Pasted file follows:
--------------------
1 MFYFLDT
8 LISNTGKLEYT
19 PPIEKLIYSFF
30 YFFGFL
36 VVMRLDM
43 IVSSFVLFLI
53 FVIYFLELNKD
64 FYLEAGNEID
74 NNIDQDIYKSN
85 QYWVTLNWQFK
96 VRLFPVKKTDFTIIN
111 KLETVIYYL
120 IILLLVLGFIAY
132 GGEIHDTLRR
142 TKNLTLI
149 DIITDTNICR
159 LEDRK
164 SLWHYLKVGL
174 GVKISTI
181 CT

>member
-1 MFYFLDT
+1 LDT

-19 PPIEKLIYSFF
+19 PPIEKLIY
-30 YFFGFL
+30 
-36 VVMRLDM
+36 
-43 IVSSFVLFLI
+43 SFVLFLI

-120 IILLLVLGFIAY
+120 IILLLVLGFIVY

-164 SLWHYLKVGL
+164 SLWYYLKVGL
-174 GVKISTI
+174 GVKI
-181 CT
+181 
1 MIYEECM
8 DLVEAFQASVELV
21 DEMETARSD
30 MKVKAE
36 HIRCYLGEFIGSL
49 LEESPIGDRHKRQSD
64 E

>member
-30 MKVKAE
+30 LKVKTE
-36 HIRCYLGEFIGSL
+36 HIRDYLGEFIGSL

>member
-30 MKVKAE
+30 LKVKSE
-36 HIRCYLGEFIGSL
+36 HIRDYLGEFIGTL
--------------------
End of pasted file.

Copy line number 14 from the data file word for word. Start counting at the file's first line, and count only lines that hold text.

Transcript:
132 GGEIHDTLRR